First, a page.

The Big Mistakes Everyone Makes On The Keto Diet

The ketogenic, or keto, diet is a high-fat, moderate-protein, low-carb eating plan. It has been around for at least a century and was first used to treat epilepsy in children. However, it has since been scientifically proven to support the reversal of a number of serious metabolic issues, including obesity, insulin resistance, and hypertension, according to Dr. Massimiliano Caprio, endocrinologist and author of a 2020 research paper published in the Journal of Translational Medicine, which reviewed the benefits of the keto diet. Improvement of these issues can, likewise, reduce your risk of cardiovascular disease. 

On the other hand, success on the keto diet requires strict adherence to a very specific macronutrient formula, comprised of 55 to 60 percent fat, 30 to 35 percent protein, and 5 to 10 percent carbohydrates. With little to no room for error, the keto diet can be extremely challenging, presenting many opportunities for missteps. Fortunately, success is still within reach. It's just a matter of avoiding some mistakes that everyone tends to make on the keto diet.

One of the biggest mistakes you can make on the keto diet is not following it to the letter

If followed to the T, the keto diet causes the body to enter into a metabolic process known as ketosis, in which fat (as opposed to carbs) is metabolized, according to Dr. Massimiliano Caprio, endocrinologist and author of a 2020 research paper about the keto diet. In ketosis, the body manufactures ketone bodies, which support both rapid weight loss and a reduction in chronic inflammation, Dr. Caprio told Health Digest.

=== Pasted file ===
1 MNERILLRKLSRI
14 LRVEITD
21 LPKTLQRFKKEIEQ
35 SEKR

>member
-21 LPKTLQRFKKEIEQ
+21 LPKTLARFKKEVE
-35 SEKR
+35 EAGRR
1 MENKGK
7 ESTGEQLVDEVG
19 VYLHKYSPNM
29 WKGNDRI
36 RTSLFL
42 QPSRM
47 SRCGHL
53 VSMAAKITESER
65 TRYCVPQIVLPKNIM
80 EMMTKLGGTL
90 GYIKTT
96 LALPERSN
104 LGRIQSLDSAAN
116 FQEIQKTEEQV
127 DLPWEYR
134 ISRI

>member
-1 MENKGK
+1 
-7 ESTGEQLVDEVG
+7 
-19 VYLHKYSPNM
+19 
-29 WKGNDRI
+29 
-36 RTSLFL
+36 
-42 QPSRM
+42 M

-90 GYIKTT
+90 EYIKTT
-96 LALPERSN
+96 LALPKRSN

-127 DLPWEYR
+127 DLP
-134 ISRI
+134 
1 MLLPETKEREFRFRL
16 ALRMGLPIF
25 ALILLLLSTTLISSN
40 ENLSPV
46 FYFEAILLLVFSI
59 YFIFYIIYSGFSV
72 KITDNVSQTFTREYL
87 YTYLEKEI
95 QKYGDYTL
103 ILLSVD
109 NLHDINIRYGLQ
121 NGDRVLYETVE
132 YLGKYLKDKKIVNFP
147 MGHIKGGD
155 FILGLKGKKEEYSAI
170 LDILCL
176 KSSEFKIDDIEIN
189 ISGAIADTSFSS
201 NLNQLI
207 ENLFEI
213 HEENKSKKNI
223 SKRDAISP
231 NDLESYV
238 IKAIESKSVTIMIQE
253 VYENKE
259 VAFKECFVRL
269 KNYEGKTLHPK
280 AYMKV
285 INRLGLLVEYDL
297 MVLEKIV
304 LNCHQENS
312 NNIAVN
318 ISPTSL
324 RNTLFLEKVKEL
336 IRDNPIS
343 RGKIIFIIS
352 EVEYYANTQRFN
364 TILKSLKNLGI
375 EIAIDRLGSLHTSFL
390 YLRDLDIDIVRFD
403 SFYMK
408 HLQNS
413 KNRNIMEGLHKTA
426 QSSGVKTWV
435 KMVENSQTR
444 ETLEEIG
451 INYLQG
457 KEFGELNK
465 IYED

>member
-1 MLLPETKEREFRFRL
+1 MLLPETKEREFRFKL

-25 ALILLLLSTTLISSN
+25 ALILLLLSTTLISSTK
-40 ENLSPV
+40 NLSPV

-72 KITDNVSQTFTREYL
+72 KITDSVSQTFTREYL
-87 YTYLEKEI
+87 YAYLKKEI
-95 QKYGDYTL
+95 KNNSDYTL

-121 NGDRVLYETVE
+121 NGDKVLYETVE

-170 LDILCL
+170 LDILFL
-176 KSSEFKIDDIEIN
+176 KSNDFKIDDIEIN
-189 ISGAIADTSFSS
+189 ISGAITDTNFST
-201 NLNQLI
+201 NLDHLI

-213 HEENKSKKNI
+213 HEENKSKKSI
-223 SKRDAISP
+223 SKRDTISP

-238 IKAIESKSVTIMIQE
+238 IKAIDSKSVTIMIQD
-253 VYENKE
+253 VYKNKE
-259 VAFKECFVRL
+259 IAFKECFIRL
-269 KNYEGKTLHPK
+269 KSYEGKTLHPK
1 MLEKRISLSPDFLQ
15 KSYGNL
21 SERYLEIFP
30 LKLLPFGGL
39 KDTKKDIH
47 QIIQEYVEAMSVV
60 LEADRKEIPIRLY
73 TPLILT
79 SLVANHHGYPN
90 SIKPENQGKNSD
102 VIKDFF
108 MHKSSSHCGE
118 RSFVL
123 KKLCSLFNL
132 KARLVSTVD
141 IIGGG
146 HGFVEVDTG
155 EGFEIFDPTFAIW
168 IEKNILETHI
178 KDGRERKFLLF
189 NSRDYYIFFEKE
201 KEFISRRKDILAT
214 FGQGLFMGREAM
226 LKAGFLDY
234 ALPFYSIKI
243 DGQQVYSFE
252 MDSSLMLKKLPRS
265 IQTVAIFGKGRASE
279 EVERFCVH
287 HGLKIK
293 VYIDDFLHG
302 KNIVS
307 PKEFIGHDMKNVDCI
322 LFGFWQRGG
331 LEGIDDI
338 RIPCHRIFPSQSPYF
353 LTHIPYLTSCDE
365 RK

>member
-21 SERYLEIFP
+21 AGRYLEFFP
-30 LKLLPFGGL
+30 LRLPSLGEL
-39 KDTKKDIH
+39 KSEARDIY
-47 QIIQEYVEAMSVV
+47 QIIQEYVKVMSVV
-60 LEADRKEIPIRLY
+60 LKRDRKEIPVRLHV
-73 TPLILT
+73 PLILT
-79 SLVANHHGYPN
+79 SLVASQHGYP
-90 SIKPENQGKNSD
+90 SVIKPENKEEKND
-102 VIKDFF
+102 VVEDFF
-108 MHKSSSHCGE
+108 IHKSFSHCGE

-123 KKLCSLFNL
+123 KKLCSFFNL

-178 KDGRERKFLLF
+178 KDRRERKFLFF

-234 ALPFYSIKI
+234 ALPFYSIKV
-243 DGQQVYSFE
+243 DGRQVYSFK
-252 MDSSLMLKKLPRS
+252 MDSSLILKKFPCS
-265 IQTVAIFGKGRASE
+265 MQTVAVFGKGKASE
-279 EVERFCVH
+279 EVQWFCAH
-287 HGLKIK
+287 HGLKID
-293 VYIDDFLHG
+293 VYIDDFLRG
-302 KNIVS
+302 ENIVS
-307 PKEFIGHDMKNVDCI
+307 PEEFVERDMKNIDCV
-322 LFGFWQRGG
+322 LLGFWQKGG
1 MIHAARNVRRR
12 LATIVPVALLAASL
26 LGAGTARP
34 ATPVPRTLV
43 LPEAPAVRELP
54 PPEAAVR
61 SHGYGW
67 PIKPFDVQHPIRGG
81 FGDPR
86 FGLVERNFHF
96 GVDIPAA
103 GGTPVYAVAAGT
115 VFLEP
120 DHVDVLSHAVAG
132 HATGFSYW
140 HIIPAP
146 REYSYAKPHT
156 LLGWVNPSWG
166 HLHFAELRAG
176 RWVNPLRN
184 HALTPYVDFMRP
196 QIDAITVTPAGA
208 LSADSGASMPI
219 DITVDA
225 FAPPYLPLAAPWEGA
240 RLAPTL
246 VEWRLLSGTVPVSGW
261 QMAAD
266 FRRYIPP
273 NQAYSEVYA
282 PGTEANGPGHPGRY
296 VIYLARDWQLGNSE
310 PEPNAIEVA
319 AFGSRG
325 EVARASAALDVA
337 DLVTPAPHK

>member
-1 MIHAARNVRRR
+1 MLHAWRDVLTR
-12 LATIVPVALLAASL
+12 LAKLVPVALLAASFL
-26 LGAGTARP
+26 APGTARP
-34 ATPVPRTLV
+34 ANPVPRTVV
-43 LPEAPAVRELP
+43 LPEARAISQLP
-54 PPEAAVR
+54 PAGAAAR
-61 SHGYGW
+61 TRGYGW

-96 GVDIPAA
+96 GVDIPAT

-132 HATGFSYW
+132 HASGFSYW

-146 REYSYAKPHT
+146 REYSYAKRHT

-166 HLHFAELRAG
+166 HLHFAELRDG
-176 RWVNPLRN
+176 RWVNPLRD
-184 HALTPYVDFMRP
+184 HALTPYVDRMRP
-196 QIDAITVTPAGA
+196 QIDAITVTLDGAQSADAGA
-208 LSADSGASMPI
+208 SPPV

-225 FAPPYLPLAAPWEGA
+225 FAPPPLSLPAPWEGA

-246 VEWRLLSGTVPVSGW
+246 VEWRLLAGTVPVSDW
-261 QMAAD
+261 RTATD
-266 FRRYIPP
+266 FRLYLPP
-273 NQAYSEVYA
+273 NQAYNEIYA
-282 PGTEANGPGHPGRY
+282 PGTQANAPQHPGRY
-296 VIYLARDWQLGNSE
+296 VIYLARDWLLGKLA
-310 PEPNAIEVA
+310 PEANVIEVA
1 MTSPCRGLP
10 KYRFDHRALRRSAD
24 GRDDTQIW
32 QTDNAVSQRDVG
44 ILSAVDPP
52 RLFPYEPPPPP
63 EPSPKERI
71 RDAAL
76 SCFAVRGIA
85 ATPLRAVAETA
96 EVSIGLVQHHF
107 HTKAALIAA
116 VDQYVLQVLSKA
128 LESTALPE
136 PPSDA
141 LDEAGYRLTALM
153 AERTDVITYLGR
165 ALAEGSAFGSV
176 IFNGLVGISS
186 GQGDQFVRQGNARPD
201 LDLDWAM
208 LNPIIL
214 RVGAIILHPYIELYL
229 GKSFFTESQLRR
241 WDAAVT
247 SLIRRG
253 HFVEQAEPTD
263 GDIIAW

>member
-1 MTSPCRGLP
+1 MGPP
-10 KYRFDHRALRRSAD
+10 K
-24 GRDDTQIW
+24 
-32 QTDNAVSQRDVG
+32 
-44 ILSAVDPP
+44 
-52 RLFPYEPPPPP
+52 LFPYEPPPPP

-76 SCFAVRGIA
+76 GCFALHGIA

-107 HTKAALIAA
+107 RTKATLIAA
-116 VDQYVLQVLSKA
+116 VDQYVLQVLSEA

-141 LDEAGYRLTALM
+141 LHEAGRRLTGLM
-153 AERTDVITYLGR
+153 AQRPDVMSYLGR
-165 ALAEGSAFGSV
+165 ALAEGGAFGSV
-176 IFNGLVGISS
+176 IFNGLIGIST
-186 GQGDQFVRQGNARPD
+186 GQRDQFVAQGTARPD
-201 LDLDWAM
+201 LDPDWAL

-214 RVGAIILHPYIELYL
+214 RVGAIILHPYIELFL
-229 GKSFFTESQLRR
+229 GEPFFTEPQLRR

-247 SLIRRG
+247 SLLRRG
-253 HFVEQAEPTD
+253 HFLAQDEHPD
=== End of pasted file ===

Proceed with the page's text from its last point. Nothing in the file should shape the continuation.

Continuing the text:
However, if you throw off the formula by eating too much of one thing, like fat or protein, the body is left in a difficult position. It may have to digest an enormous amount of such foods, but without the benefits that come with manufacturing ketone bodies. In other words, you can end up eating a lot of fat or protein for no good reason. This may not only interfere with weight loss, but it can even lead to weight gain. It also poses serious health risks (including cardiovascular disease and certain cancers), particularly if your approach to keto is to "emphasize saturated fats and animal proteins," Jeremy Furtado, a senior research science in nutrition at Harvard's T.H. Chan School of Public Health, told Market Watch

People often mistake keto for an easy diet

Since the keto diet is known to be rapidly effective for weight loss and improving metabolic health, it can be tempting to dive right in without thinking through whether following it is actually feasible for you, given your food preferences and your lifestyle. This is a big mistake because following the keto diet to the letter, in most cases, requires abandoning a style of eating to which you have been accustomed your whole life, Randall Stafford, professor of medicine at the Stanford School of Medicine, explained in an article for Scope